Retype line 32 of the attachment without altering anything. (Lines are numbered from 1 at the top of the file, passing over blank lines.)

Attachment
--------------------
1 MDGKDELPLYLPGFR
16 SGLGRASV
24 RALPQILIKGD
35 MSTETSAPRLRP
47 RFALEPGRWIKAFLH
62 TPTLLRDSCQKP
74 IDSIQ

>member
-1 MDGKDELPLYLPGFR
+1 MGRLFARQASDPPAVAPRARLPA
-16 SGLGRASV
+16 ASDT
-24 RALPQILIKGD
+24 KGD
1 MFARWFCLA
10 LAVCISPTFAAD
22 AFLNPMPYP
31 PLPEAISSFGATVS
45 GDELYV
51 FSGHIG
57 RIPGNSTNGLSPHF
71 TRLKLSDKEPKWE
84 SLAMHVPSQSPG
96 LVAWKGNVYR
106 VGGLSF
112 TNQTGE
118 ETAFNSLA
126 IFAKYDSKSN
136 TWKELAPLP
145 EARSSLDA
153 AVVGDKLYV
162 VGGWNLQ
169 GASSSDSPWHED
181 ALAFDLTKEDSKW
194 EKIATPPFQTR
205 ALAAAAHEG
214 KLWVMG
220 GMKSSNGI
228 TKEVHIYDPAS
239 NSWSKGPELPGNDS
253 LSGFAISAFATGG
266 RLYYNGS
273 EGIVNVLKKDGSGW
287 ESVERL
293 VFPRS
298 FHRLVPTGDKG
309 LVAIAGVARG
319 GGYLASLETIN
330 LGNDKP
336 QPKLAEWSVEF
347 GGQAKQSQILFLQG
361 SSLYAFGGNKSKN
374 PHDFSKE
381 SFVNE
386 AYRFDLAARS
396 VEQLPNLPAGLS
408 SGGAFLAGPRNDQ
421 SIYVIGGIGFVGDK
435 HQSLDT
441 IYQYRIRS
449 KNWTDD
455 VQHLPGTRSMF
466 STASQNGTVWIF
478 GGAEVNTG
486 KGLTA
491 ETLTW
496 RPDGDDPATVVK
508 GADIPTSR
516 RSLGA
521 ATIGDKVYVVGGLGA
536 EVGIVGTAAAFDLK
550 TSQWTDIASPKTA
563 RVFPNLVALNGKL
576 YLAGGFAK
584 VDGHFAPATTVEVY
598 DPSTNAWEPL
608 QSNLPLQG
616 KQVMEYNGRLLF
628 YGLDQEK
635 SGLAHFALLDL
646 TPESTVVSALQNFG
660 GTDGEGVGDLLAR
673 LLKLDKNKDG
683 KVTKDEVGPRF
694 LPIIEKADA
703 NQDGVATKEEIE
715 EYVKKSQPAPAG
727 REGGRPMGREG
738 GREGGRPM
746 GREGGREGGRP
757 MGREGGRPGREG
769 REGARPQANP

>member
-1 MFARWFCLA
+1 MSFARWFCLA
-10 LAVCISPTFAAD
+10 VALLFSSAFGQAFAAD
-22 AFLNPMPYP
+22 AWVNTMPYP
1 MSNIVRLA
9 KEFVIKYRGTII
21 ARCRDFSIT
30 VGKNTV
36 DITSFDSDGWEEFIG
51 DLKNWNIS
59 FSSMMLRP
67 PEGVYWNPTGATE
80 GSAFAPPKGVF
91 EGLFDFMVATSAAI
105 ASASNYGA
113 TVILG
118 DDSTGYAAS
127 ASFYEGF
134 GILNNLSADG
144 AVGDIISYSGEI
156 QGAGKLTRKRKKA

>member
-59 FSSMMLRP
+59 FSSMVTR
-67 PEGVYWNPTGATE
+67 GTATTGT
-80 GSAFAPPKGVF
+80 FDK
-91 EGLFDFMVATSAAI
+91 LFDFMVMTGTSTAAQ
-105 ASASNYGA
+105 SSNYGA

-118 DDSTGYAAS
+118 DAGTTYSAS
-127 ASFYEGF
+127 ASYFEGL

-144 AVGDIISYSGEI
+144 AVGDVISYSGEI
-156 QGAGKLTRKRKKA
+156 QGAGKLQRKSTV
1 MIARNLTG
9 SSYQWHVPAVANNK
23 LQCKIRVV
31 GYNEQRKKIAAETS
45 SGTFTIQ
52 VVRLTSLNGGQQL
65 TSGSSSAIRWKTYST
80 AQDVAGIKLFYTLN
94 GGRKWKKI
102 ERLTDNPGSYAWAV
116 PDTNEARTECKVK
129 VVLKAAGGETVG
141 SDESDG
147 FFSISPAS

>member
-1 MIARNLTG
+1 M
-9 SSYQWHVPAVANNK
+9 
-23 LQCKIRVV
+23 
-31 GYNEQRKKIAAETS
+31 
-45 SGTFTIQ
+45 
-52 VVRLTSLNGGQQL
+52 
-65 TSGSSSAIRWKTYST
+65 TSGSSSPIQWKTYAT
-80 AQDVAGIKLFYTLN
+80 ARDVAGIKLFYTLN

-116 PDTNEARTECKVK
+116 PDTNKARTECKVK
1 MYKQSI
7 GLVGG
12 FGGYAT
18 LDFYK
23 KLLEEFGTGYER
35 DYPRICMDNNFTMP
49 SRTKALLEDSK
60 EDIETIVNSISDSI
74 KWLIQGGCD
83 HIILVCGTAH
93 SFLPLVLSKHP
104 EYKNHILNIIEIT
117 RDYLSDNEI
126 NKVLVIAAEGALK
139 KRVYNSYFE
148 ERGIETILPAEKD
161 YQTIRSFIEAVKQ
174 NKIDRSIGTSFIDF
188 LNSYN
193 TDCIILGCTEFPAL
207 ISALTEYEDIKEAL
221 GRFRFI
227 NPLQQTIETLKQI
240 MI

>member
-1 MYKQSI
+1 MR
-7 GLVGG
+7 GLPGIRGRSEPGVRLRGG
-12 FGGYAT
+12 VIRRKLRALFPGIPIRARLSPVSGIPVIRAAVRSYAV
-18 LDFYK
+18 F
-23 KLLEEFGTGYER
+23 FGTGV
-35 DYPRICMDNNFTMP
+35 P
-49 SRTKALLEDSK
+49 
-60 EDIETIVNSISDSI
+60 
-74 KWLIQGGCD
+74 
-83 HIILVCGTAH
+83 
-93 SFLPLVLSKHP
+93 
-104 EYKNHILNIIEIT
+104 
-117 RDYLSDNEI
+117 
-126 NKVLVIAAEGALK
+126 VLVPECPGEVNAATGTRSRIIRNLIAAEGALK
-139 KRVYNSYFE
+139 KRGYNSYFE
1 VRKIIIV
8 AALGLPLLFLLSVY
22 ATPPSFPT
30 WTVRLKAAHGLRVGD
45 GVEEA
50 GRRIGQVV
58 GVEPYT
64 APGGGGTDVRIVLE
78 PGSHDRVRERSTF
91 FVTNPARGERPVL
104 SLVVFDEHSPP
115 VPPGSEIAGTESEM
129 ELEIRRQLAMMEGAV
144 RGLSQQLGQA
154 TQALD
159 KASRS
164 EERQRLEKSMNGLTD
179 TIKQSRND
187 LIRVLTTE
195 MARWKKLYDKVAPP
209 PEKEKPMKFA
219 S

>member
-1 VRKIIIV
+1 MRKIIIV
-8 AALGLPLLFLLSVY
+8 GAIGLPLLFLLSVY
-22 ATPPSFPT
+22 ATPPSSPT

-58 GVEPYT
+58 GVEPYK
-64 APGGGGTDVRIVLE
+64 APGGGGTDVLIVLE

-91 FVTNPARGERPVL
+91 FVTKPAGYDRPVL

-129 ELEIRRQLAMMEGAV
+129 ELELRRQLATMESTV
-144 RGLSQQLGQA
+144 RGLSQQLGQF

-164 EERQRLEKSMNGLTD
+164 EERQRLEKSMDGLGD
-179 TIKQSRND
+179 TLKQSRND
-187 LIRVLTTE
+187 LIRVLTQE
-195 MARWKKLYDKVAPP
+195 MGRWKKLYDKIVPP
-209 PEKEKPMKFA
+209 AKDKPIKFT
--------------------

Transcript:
162 VGGWNLQ